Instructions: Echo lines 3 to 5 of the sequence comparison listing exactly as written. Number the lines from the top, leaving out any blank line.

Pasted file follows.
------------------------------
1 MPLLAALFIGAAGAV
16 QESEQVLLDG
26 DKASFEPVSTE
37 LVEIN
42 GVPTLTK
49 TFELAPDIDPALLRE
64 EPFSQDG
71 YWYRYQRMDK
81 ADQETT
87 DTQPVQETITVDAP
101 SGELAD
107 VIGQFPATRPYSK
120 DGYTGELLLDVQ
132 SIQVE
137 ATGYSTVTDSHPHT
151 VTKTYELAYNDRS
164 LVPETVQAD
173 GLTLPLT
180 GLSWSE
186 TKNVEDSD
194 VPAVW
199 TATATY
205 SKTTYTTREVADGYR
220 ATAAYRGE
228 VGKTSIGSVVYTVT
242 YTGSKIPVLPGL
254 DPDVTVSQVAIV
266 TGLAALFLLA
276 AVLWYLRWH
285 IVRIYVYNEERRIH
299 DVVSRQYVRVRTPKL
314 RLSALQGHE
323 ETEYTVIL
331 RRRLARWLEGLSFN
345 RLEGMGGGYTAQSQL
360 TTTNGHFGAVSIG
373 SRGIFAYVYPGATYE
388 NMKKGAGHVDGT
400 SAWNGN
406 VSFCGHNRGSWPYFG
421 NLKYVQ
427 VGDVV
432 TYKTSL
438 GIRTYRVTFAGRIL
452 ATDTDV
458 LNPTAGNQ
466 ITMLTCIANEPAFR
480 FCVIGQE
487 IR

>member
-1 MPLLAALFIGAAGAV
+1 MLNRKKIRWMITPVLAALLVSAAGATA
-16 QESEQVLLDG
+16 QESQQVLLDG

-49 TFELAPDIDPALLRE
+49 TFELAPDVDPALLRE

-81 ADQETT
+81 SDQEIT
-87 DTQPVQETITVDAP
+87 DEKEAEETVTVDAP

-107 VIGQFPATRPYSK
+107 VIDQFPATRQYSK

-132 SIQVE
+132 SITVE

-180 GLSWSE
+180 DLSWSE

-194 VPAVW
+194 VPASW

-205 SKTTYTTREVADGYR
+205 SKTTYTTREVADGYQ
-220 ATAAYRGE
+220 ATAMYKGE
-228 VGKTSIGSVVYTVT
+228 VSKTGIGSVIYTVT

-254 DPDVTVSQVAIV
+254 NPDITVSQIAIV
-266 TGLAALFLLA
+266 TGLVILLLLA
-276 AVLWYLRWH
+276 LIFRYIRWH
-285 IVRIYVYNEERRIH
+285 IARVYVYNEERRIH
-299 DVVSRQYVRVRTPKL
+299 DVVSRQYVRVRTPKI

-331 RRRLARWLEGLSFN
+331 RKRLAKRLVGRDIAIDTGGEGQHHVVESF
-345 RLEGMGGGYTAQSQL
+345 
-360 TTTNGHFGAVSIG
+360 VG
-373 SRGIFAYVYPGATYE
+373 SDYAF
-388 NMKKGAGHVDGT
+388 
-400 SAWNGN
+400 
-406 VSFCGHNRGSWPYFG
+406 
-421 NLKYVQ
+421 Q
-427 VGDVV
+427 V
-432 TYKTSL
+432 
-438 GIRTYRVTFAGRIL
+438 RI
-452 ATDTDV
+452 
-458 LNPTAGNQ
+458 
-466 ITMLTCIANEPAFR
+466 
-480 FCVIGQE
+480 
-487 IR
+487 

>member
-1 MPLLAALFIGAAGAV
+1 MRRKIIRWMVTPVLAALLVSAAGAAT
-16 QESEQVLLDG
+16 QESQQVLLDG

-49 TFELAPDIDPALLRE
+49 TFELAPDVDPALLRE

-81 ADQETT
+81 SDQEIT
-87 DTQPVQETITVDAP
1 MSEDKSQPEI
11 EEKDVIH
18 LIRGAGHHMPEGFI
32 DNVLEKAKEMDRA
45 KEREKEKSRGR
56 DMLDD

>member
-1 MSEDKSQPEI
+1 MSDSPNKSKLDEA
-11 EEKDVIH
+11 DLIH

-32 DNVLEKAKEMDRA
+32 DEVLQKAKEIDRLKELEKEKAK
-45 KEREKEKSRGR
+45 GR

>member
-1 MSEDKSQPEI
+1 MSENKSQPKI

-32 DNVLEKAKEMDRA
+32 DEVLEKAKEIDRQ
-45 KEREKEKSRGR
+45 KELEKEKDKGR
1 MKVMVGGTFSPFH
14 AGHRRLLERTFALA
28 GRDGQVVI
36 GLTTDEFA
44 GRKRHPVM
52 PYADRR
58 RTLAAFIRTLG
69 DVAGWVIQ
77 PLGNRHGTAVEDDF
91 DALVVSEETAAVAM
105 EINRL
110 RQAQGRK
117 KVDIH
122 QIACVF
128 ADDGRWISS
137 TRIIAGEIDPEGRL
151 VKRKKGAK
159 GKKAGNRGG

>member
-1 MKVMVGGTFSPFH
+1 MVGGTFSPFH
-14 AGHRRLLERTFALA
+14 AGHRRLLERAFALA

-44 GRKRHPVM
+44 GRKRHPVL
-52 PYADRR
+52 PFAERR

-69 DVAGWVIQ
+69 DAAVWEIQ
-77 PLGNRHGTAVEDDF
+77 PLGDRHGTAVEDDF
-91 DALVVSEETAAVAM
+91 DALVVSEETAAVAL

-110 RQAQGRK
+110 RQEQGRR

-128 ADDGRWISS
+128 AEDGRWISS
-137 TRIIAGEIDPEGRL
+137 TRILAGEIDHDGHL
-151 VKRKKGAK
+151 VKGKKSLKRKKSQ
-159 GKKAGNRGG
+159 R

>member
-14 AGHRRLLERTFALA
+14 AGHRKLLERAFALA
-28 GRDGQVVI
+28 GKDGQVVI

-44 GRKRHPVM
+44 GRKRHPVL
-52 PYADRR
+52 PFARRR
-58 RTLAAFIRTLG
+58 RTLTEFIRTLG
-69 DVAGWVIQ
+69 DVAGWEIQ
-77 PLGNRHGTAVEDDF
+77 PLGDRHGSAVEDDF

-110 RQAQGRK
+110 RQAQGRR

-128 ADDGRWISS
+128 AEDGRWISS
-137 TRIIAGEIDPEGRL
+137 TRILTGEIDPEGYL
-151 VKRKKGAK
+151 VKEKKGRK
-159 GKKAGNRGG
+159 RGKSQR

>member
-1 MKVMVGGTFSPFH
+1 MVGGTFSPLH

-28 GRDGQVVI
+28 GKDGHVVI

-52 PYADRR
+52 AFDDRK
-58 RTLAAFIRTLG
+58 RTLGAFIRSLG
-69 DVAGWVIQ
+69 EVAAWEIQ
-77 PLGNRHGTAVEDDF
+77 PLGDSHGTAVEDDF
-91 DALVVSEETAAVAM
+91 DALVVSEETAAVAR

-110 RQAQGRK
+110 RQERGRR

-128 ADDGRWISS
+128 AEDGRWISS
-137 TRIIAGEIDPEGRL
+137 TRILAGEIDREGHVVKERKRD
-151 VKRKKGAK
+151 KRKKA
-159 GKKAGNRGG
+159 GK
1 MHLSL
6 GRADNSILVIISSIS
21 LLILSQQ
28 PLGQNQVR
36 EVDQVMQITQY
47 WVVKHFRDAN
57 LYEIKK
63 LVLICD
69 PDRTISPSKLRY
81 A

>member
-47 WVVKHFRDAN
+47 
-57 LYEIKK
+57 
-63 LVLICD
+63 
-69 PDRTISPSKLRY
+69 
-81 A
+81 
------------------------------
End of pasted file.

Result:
26 DKASFEPVSTE
37 LVEIN
42 GVPTLTK